- Unsolved HTML5 video issues on iOS
- Audio Sprites (and fixes for iOS)
For video that uses adaptive bit-rate streaming, or Digital Rights Management (DRM), Flash remains a useful cross-browser tool.
It’s also necessary to realise that Flash does more than simply video. Some its basic functions like simple gaming have been usurped by HTML5 <canvas>, and the kind of trivial animations that it used to be used for (things spinning on hover, for example) are moved into CSS 3. However, for ease of authoring sophisticated animated content like games and cartoons, it’s much easier for authors to write in Flash as Adobe’s authoring environment has many tools (tweening, timelines) that make it easy for visual developers. This will change as companies develop pleasant authoring environments for <canvas>, but it isn’t there yet.
Will HTML5 kill mobile Apps?
There are non-technical reasons for apps, too. Operators like them very much: they can control distribution and therefore extract money from both purchasers and vendors. Whereas many people dislike the idea of a monolithic appstore and app approval process, some consumers value it. Appstores offer curation – consumers feel that the apps are vetted and therefore won’t wreck their phones, steal their identities or (shudder) expose them to Internet smut.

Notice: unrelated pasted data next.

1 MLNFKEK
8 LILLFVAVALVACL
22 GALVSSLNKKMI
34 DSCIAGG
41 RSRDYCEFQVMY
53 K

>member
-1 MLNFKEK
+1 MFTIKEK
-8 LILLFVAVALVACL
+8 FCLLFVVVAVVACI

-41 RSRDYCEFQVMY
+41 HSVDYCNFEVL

Apps built for one specific device can be highly integrated with the User Interface and User Experience conventions of that device. Some people see this as a compelling advantage. However, uptake of the Web doesn’t seem to have suffered because authors make one single website rather than different websites for Linux, Mac and Windows.
Any further questions?
If you have any further questions, you can ask the doctor, or analysts/ accredited journalists can ask your author for a briefing.